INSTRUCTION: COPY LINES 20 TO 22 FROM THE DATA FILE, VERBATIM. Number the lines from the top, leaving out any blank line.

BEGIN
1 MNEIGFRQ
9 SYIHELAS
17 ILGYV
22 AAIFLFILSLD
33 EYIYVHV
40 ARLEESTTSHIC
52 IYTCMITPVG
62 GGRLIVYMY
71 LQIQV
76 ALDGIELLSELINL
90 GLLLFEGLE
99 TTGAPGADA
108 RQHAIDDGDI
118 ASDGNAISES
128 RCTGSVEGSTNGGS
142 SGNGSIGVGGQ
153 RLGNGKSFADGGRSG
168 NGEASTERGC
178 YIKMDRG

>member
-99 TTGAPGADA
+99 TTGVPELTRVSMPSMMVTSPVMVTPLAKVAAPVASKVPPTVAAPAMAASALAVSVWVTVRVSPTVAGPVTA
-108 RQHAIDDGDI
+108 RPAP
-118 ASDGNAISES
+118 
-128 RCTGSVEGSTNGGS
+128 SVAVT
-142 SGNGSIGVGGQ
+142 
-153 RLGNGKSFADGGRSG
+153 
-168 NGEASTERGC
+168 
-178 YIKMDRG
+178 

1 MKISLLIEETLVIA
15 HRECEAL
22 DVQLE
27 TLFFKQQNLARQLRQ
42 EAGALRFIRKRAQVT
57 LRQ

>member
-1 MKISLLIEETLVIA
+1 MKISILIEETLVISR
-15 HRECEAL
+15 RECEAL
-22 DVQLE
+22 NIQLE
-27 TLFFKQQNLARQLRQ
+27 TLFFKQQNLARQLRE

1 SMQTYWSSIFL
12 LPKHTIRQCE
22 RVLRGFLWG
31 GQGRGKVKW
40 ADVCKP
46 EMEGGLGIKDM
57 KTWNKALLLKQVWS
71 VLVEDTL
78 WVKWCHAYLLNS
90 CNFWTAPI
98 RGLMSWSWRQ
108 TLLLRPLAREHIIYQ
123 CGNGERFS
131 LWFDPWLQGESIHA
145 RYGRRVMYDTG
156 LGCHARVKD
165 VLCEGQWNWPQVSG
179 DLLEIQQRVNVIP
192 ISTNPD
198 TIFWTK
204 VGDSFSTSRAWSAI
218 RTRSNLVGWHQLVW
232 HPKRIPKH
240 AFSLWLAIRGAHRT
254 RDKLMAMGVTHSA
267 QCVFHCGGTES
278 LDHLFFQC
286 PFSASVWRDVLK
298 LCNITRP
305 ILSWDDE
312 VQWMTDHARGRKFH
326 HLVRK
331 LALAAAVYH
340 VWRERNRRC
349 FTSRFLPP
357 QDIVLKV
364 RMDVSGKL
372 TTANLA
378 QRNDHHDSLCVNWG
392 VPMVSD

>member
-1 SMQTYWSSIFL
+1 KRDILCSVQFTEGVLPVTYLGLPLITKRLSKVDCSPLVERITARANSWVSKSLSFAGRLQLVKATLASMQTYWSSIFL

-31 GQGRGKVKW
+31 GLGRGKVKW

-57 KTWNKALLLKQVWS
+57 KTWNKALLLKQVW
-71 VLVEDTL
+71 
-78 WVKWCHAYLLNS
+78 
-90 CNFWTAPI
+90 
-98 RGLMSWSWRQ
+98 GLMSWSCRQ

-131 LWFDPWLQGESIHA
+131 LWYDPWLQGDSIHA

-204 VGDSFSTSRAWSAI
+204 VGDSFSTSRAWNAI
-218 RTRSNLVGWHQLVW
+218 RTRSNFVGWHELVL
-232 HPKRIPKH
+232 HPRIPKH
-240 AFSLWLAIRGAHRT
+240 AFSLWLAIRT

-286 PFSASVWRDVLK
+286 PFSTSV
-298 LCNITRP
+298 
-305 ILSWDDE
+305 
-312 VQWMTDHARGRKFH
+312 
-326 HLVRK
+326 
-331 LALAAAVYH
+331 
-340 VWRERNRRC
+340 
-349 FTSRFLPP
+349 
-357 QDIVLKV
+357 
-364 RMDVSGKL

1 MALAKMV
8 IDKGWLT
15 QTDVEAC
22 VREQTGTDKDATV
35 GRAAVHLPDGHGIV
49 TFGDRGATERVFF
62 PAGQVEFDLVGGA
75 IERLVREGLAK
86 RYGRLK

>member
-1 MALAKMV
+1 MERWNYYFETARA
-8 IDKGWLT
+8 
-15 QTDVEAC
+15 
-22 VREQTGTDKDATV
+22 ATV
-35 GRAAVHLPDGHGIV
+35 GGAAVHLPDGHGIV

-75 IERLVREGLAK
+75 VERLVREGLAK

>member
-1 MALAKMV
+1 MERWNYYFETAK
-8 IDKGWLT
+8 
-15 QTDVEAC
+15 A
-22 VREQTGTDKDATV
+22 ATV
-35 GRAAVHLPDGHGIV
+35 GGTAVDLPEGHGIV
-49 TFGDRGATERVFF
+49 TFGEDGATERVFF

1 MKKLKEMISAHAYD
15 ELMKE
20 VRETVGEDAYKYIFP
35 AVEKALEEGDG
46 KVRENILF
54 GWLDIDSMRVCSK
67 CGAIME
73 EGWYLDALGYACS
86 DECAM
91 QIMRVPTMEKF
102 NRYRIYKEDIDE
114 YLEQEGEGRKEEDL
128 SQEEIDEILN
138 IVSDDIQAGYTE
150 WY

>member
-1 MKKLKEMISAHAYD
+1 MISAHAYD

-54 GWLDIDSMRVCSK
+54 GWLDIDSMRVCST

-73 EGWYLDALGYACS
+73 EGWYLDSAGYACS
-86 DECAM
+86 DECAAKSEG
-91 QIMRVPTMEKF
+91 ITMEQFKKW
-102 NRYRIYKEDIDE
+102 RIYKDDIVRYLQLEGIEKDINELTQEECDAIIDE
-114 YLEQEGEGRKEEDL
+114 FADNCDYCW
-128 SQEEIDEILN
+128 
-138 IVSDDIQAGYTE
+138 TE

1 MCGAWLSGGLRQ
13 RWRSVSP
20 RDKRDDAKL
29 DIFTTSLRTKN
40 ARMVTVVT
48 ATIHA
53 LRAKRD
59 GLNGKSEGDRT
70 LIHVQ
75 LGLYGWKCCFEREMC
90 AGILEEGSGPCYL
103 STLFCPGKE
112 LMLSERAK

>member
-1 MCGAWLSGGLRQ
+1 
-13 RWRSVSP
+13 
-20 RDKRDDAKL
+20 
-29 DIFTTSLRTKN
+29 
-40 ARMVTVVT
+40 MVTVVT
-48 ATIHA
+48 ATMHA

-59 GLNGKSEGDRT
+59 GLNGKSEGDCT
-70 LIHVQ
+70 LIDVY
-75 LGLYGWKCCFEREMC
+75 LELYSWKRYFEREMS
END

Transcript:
>member
-99 TTGAPGADA
+99 TTGVPELTRVSMPSMMVTSPVMVTPLAKVAAPVASKVPPTVAAPAMAASALAVSVWVTVRVSPTVAGPVTA